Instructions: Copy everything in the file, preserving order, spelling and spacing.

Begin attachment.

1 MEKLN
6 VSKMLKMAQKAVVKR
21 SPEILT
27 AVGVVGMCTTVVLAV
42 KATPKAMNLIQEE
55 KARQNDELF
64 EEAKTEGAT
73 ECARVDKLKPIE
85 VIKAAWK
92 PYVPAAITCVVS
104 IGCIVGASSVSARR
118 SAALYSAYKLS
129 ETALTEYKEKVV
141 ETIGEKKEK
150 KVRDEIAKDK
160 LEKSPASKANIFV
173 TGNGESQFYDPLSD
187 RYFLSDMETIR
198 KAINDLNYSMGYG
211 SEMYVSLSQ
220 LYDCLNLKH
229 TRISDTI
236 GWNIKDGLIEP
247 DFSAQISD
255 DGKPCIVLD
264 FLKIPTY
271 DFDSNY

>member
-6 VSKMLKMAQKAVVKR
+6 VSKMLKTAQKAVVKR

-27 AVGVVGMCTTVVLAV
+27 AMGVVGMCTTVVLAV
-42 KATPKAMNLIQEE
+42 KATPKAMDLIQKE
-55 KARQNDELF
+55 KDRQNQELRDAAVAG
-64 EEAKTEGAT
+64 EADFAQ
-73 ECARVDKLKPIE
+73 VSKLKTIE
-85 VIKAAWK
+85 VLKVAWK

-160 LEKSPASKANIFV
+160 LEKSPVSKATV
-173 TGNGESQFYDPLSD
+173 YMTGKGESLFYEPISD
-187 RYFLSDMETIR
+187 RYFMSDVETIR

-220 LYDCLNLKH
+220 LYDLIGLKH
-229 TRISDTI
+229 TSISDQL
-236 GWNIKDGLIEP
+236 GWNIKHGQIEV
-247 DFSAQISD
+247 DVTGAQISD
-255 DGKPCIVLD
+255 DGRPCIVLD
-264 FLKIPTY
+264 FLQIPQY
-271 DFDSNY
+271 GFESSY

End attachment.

1 MEKLN
6 VSKMLKMAQKAVVKR
21 SPEILT
27 AVGVVGMCTTVVLAV
42 KATPKAMNLIQEE
55 KARQNDELF
64 EEAKTEGAT
73 ECARVDKLKPIE
85 VIKAAWK
92 PYVPAAITCVVS
104 IGCIVGASSVSARR
118 SAALYSAYKLS
129 ETALTEYKEKVV
141 ETIGEKKEK
150 KVRDEIAKDK
160 LEKSPASKANIFV
173 TGNGESQFYDPLSD
187 RYFLSDMETIR
198 KAINDLNYSMGYG
211 SEMYVSLSQ
220 LYDCLNLKH
229 TRISDTI
236 GWNIKDGLIEP
247 DFSAQISD
255 DGKPCIVLD
264 FLKIPTY
271 DFDSNY

>member
-6 VSKMLKMAQKAVVKR
+6 VSKMLKTAQKAVVKR

-27 AVGVVGMCTTVVLAV
+27 AMGVVGMCTTVVLAV
-42 KATPKAMNLIQEE
+42 KATPKAMDLIQKE
-55 KARQNDELF
+55 KDRQNQELRDAAVAG
-64 EEAKTEGAT
+64 EADFAQ
-73 ECARVDKLKPIE
+73 VSKLKTIE
-85 VIKAAWK
+85 VLKVAWK

-160 LEKSPASKANIFV
+160 LEKSPVSKATV
-173 TGNGESQFYDPLSD
+173 YMTGKGESLFYEPISD
-187 RYFLSDMETIR
+187 RYFMSDVETIR

-220 LYDCLNLKH
+220 LYDLIGLKH
-229 TRISDTI
+229 TSISDQL
-236 GWNIKDGLIEP
+236 GWNIKHGQIEV
-247 DFSAQISD
+247 DVTGAQISD
-255 DGKPCIVLD
+255 DGRPCIVLD
-264 FLKIPTY
+264 FLQIPQY
-271 DFDSNY
+271 GFESSY